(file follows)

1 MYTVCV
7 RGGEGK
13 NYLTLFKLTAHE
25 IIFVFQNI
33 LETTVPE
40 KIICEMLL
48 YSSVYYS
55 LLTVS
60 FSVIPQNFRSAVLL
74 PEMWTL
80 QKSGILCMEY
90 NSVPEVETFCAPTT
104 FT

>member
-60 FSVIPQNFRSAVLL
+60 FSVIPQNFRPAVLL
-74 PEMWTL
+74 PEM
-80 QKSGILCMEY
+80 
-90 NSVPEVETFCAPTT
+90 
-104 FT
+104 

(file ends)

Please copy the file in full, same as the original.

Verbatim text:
1 MYTVCV
7 RGGEGK
13 NYLTLFKLTAHE
25 IIFVFQNI
33 LETTVPE
40 KIICEMLL
48 YSSVYYS
55 LLTVS
60 FSVIPQNFRSAVLL
74 PEMWTL
80 QKSGILCMEY
90 NSVPEVETFCAPTT
104 FT

>member
-60 FSVIPQNFRSAVLL
+60 FSVIPQNFRPAVLL
-74 PEMWTL
+74 PEM
-80 QKSGILCMEY
+80 
-90 NSVPEVETFCAPTT
+90 
-104 FT
+104 